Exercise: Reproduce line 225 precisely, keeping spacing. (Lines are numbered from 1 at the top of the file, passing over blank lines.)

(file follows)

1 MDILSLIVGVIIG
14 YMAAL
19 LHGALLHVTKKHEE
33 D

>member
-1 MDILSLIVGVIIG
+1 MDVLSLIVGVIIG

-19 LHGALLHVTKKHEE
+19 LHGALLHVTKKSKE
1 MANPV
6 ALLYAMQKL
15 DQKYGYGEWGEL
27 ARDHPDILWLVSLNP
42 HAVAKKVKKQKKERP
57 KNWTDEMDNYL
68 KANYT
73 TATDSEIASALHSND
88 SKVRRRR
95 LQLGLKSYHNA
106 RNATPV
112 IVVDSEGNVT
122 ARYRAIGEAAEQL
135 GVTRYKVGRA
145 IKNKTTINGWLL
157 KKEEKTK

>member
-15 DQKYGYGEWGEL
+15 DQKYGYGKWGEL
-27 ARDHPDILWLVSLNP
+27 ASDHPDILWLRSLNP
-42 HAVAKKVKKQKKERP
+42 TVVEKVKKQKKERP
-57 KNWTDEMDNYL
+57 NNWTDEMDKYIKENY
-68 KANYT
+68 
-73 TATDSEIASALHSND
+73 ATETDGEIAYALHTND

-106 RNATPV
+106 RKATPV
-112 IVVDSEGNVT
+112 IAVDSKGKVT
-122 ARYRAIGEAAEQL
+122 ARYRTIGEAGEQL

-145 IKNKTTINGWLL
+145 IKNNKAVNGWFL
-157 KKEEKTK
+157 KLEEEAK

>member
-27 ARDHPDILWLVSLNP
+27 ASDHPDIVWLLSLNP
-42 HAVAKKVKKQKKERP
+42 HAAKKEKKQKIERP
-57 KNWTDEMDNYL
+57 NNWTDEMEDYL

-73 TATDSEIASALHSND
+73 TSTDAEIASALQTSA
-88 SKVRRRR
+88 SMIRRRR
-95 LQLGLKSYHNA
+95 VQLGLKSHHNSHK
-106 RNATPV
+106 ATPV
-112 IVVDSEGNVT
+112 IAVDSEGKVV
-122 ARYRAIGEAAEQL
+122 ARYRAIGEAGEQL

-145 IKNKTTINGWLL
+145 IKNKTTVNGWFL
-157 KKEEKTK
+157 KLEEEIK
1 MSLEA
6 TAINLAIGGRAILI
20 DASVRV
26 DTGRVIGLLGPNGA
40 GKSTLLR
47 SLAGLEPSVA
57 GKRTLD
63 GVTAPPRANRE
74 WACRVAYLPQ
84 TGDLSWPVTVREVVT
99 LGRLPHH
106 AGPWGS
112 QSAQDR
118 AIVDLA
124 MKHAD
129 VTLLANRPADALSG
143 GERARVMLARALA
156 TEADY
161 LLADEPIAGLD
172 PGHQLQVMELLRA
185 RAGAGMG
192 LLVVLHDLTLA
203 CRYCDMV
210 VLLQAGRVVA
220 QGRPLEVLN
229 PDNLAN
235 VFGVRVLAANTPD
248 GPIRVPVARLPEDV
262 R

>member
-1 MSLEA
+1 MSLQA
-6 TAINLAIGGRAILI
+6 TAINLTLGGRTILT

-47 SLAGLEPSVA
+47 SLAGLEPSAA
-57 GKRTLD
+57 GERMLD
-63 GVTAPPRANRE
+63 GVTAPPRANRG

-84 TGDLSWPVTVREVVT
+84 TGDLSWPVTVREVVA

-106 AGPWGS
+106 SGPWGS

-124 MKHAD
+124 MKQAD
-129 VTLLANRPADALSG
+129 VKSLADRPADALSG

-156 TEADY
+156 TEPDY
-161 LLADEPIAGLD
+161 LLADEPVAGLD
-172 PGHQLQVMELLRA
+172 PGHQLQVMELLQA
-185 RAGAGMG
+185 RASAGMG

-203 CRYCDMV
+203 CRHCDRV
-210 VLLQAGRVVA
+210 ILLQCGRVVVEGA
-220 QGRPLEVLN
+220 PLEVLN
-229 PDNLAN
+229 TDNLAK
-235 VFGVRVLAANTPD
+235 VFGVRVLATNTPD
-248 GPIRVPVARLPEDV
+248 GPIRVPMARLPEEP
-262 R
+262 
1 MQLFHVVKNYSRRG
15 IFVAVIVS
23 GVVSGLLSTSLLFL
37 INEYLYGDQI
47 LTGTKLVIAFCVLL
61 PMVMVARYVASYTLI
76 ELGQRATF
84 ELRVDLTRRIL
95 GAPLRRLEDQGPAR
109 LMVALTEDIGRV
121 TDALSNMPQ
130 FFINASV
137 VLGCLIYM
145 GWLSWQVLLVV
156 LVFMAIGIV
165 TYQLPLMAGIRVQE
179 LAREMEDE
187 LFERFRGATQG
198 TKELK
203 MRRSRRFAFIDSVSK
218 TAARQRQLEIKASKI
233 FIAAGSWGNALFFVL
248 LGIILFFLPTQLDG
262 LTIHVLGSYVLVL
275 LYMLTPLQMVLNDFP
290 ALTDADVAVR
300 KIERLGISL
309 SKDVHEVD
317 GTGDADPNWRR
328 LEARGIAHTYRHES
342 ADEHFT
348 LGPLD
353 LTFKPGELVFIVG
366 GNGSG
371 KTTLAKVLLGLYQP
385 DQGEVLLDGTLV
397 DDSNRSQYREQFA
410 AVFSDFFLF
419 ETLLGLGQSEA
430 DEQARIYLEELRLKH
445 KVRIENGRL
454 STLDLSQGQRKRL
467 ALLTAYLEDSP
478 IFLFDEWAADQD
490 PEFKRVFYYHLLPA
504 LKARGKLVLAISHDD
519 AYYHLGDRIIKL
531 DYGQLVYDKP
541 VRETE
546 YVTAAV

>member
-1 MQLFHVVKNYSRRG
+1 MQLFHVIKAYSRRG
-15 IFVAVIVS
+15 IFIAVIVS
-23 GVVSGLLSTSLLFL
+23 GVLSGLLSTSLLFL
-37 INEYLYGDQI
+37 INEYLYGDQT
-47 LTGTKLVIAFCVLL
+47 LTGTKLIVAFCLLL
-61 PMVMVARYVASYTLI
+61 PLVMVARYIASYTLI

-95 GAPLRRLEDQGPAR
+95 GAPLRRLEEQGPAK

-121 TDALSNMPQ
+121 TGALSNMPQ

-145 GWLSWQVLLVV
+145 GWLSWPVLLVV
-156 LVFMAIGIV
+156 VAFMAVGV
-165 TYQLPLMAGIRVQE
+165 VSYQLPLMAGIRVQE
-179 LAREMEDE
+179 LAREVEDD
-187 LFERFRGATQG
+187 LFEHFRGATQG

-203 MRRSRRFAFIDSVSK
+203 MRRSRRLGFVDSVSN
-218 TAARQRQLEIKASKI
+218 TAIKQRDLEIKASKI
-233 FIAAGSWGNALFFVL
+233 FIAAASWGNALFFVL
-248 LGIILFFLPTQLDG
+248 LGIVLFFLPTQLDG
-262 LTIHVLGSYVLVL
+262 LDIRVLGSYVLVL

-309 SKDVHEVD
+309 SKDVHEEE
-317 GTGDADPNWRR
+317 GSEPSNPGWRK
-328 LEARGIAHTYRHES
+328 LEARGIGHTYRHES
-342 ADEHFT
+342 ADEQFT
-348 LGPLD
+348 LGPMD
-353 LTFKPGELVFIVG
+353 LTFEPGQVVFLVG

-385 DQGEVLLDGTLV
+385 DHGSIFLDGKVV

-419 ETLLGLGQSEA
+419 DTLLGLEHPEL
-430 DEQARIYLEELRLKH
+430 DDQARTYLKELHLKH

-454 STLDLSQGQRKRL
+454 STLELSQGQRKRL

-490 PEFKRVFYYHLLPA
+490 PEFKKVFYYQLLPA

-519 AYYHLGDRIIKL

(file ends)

-248 LGIILFFLPTQLDG